If there is anything about the feasts of the Annunciation and Christmas, it is about this: it is about the fulfillment of human and divine longing for one another. These feasts are about God who refuses to have a lonely existence without us. And these feasts are also about God who refuses to abandon us to our loneliness. In the conception and birth of our Lord Jesus, God shows himself as one who fulfills the human longing for a connection and for love. These feasts say that God and humanity are meant to be one with another. The Anglican theologian, Reginald Fuller, once said that we cannot speak of God except as God who is pro nobis, God who is for us; and we cannot speak of humanity apart from God. God and humanity are meant to live with one another forever. And we see this revealed in the Child conceived and born for us; this Child who is the very visible embodiment of perfect community between God and humanity. In that Child, the lovers- God and humanity- the lovers have found themselves again in an inseparable embrace and kiss of everlasting communion and connection.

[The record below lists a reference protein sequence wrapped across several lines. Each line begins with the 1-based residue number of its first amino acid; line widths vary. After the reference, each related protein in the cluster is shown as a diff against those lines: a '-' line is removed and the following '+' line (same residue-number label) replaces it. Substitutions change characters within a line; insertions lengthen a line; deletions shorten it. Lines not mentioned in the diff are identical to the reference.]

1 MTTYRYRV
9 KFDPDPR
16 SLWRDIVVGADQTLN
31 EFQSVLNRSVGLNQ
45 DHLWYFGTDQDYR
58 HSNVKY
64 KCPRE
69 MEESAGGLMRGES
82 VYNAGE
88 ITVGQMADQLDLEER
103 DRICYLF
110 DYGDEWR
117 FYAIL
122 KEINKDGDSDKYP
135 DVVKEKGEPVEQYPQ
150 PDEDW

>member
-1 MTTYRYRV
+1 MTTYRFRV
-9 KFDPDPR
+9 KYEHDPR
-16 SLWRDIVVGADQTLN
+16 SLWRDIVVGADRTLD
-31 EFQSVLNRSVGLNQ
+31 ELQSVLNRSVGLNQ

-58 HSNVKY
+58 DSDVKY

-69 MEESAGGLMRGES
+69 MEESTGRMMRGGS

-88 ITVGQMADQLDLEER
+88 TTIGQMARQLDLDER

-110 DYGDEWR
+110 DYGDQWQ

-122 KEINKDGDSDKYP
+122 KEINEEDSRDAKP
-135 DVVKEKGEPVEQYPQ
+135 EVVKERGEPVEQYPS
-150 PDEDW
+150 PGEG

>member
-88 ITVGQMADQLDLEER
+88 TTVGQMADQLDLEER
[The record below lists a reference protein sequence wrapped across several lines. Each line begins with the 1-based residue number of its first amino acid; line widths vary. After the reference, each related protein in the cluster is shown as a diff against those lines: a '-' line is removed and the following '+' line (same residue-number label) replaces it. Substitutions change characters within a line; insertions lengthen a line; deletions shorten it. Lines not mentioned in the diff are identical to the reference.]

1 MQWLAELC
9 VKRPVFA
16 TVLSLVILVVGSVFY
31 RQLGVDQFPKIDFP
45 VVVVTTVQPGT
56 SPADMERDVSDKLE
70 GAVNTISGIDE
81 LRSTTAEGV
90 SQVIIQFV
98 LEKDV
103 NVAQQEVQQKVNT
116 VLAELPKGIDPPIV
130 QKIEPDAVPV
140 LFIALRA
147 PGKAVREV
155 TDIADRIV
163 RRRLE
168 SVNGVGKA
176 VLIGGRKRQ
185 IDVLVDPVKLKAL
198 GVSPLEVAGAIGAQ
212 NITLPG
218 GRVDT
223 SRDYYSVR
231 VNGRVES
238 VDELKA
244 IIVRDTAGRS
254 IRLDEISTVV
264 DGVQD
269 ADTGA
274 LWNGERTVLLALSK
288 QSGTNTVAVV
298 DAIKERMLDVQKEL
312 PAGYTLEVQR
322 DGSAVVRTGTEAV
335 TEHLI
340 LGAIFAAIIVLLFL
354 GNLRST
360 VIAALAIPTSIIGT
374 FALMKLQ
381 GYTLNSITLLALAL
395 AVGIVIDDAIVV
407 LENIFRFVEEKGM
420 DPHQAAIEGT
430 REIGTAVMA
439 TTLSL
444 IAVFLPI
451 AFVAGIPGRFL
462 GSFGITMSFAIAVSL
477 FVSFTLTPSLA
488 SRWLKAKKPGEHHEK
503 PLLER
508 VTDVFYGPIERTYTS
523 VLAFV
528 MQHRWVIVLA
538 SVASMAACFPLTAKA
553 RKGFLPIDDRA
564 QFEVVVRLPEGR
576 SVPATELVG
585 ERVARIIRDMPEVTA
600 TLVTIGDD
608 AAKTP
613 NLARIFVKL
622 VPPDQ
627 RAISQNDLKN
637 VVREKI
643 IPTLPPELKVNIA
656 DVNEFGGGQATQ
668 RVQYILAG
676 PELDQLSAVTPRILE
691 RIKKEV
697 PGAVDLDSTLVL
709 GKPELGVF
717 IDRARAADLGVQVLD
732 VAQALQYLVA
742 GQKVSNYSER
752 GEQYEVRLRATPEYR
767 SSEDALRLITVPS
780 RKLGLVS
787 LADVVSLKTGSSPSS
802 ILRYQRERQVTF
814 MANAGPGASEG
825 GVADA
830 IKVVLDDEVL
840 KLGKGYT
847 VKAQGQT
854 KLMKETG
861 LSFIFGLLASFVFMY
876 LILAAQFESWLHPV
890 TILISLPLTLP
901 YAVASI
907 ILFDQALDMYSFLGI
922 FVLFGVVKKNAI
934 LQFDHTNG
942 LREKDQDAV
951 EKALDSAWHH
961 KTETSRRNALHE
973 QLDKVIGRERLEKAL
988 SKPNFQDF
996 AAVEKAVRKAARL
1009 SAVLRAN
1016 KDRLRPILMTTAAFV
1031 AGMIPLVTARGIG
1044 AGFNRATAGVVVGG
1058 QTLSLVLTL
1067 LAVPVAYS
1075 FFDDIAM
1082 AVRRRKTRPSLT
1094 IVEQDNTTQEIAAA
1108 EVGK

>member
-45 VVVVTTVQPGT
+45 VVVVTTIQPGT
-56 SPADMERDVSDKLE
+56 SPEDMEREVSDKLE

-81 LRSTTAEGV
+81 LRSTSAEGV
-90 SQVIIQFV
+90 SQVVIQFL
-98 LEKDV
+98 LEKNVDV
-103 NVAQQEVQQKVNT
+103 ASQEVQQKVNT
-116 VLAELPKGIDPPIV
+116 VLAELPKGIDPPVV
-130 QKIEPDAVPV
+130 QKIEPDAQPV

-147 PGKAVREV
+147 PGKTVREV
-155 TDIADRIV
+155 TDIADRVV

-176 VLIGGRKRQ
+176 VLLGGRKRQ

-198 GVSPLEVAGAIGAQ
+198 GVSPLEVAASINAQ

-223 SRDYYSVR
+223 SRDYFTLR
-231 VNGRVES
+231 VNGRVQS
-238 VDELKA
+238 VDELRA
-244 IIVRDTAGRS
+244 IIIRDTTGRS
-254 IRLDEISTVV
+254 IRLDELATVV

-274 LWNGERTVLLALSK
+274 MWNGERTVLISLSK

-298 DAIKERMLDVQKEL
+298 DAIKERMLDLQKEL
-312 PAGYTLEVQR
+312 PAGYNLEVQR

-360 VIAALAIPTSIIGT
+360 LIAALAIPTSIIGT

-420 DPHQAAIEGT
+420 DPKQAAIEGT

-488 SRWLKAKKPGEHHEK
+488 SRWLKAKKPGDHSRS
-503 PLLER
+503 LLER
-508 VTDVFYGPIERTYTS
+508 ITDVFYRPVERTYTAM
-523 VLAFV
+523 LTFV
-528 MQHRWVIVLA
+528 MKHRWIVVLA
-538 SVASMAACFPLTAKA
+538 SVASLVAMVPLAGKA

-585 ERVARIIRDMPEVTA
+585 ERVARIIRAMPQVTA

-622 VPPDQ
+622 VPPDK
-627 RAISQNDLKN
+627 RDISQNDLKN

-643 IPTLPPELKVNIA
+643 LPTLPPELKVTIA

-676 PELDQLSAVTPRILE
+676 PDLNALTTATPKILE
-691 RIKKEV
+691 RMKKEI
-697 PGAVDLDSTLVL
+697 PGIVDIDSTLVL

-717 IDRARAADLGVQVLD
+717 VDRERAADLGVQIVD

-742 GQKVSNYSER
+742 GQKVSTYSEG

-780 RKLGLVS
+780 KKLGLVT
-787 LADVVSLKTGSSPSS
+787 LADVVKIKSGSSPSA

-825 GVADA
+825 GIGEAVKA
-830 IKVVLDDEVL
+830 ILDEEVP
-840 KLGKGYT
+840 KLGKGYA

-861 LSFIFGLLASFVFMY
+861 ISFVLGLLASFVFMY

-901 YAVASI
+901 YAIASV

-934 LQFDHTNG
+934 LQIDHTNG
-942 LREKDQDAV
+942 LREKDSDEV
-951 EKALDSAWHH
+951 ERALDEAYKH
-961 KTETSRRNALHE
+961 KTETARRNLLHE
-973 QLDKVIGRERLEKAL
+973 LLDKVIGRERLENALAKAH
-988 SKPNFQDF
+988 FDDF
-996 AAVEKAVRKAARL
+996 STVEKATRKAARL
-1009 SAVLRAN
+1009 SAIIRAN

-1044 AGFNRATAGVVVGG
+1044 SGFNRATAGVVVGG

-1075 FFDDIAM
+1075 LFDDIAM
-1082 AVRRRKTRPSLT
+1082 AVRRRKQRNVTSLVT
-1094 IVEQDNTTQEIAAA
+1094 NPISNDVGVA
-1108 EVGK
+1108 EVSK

Our identity as Christians, as a Church, as a religious community is no less bound to this idea of community, deep connection and love. If the Church is the corpus Christi, Christ’s Body on earth, then we must continue and extend to all that human and divine communion that is revealed to us in the incarnation. We, the Church, we as a religious community, we are all in the business of making connections, of nurturing relationships and building communities in this world full of people who have lost their way to God but struggling to connect with God, people who are lonely for deep and authentic intimacy with others, people who are looking for connection and community where they will find a welcome just for who they are. My deepest prayer, my best hope for all of us on this feast of the Annunciation of our Lord is this: that in us, through us, may the lonely world experience a deep connection with God, the one and only God: Father, Son and Holy Spirit who is lonely for his world. Amen.

1. John Dourley, quoted from M. Schmitt’s and Linda Kulzer’s (eds.) Medieval Women Monastics: Wisdom’s Wellsprings (1996), Collegeville, MN: The Liturgical Press, 226.

2. F. Tobin, translator, Mechthild of Magdeburg: The Flowing Light of the Godhead (1998). New York: Paulist Press, 153.

 

© 2006 Noel E. Bordador
Noel Bordador is a gay Filipino priest in the Episcopal Diocese of New York.

Detail of the "Creation of Adam" by Michelangelo. Sistine Chapel, Rome